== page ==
Updated March 6 at 6:06pm

There’s hope for the newly jobless

By Patrick Anderson
PBN Staff Writer

You had heard the downsizing rumors, asked why you were left out of meetings and noticed your boss wasn’t making eye contact. More

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Focus: PROFESSIONAL DEVELOPMENT

There’s hope for the newly jobless

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You had heard the downsizing rumors, asked why you were left out of meetings and noticed your boss wasn’t making eye contact.

Now it’s official: You’ve been laid off. What do you do next?

If you’re lucky and have a good severance package, you’ll probably meet with someone like S. Thomas Wharton, managing partner of OI Partners-Lifocus Inc. in Warwick, which provides outplacement services for the newly jobless.

“The first thing I would tell someone is, don’t panic,” Wharton said. “Don’t go out tomorrow and start waiving your old resumes around. … Don’t do anything you’ll regret later on.”

As the ranks of the jobless swelled during the recession, getting the recently unemployed back on their feet became much harder and much more important.

Much of the focus, especially in the public sector, has been at the lower end of the income scale, helping the factory workers and victims of mass layoffs recover from losing jobs that have no similar replacement and may never come back.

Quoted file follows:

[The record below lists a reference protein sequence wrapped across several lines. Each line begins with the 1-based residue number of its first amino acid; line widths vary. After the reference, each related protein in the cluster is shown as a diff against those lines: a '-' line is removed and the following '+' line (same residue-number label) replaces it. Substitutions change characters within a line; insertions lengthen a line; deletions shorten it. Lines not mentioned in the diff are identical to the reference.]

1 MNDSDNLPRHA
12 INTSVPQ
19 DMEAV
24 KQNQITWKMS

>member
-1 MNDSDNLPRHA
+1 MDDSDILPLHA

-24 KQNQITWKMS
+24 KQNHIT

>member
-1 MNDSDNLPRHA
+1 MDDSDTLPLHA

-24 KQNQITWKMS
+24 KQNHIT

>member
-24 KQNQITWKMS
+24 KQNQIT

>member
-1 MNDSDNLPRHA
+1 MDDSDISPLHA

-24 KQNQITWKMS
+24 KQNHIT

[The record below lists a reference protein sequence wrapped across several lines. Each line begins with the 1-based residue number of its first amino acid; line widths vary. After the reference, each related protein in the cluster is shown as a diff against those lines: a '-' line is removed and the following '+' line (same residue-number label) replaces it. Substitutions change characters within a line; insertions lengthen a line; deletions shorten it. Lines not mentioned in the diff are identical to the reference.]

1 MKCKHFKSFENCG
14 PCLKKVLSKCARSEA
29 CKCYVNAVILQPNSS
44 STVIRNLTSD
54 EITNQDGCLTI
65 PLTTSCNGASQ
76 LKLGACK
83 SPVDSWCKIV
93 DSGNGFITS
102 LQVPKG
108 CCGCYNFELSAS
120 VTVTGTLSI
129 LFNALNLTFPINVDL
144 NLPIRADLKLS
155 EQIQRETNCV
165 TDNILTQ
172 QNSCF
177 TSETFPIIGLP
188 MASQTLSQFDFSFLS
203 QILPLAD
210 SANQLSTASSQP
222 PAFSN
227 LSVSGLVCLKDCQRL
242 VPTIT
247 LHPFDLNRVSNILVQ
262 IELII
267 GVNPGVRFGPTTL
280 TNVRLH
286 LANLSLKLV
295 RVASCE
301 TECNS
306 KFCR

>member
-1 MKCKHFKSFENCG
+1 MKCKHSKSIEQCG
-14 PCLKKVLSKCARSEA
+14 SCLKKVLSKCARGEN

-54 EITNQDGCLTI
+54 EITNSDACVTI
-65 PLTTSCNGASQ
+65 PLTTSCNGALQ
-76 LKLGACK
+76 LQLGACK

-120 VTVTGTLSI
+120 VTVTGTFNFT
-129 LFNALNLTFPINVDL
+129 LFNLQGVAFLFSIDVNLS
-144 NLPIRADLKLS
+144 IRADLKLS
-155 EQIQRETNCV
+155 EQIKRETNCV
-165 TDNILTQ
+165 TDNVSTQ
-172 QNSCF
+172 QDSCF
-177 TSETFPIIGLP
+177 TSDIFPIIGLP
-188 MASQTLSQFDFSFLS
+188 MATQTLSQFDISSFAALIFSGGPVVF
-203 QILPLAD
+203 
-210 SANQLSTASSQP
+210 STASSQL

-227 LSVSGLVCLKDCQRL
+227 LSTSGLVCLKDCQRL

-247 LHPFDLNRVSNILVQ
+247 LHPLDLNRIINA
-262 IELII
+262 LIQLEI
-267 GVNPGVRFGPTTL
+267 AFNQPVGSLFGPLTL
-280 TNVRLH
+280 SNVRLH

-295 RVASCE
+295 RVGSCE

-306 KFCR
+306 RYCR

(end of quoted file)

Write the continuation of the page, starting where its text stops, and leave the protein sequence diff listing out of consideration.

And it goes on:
But in such a tight and rapidly shifting job market, managers and executives have also struggled to find their way after losing a position they held for a long time.

That’s where the private career-counseling and leadership-consulting industry has grown in recent years, offering contract outplacement services and counseling for laid-off workers, for companies to include in their benefit packages.

For some, the fact that companies will spend money on helping find new jobs for laid-off workers, instead of putting those resources toward keeping them employed in the first place, seems perverse.

But as Wharton explained, outplacement services can help protect the company from negative secondary effects of layoffs that could spiral out of control and further jeopardize the business.

“Companies realize there is a public relations benefit,” Wharton said. “Especially if it is someone with a prominent role, the last thing you want is for them to feel they have been treated badly and go right to the media.”

Donna Sullivan, vice president and general manager of Transition Solutions in Lincoln, said outplacement services are almost as beneficial for those workers who remain as those let go.

“Those who see layoffs and downsizing of co-workers they have known for 10, 20, even 35 years want to make sure they are being treated well,” Sullivan said. “And when they see something like severance and outplacement, they think the company is doing the best it can in a tough situation.”

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